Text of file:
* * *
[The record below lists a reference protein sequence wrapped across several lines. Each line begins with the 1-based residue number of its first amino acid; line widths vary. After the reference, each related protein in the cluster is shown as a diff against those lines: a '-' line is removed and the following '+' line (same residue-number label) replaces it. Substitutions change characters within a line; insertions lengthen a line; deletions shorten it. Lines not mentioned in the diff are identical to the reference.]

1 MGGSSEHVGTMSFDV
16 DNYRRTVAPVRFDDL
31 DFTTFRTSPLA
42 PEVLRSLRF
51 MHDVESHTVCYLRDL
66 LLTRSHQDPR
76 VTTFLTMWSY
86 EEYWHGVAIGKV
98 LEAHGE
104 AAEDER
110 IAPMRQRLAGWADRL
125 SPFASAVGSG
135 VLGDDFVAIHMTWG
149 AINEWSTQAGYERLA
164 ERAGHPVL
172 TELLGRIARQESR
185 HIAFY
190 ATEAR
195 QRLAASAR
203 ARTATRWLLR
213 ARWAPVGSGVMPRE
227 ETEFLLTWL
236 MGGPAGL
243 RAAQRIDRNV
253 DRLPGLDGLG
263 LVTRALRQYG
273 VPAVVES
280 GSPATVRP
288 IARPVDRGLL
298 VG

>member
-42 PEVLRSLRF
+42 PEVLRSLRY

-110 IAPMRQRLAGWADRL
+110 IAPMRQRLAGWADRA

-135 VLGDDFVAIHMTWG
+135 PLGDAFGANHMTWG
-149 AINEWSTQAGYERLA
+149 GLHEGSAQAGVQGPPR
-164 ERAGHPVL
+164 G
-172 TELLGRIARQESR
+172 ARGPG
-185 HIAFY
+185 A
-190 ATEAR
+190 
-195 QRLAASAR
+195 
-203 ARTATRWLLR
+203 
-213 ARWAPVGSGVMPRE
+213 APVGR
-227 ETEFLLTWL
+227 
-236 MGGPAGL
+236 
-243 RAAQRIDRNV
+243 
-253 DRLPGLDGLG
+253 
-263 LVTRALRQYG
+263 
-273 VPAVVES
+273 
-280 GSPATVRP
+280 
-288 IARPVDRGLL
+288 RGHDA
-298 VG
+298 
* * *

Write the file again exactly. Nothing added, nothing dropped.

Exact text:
[The record below lists a reference protein sequence wrapped across several lines. Each line begins with the 1-based residue number of its first amino acid; line widths vary. After the reference, each related protein in the cluster is shown as a diff against those lines: a '-' line is removed and the following '+' line (same residue-number label) replaces it. Substitutions change characters within a line; insertions lengthen a line; deletions shorten it. Lines not mentioned in the diff are identical to the reference.]

1 MGGSSEHVGTMSFDV
16 DNYRRTVAPVRFDDL
31 DFTTFRTSPLA
42 PEVLRSLRF
51 MHDVESHTVCYLRDL
66 LLTRSHQDPR
76 VTTFLTMWSY
86 EEYWHGVAIGKV
98 LEAHGE
104 AAEDER
110 IAPMRQRLAGWADRL
125 SPFASAVGSG
135 VLGDDFVAIHMTWG
149 AINEWSTQAGYERLA
164 ERAGHPVL
172 TELLGRIARQESR
185 HIAFY
190 ATEAR
195 QRLAASAR
203 ARTATRWLLR
213 ARWAPVGSGVMPRE
227 ETEFLLTWL
236 MGGPAGL
243 RAAQRIDRNV
253 DRLPGLDGLG
263 LVTRALRQYG
273 VPAVVES
280 GSPATVRP
288 IARPVDRGLL
298 VG

>member
-42 PEVLRSLRF
+42 PEVLRSLRY

-110 IAPMRQRLAGWADRL
+110 IAPMRQRLAGWADRA

-135 VLGDDFVAIHMTWG
+135 PLGDAFGANHMTWG
-149 AINEWSTQAGYERLA
+149 GLHEGSAQAGVQGPPR
-164 ERAGHPVL
+164 G
-172 TELLGRIARQESR
+172 ARGPG
-185 HIAFY
+185 A
-190 ATEAR
+190 
-195 QRLAASAR
+195 
-203 ARTATRWLLR
+203 
-213 ARWAPVGSGVMPRE
+213 APVGR
-227 ETEFLLTWL
+227 
-236 MGGPAGL
+236 
-243 RAAQRIDRNV
+243 
-253 DRLPGLDGLG
+253 
-263 LVTRALRQYG
+263 
-273 VPAVVES
+273 
-280 GSPATVRP
+280 
-288 IARPVDRGLL
+288 RGHDA
-298 VG
+298 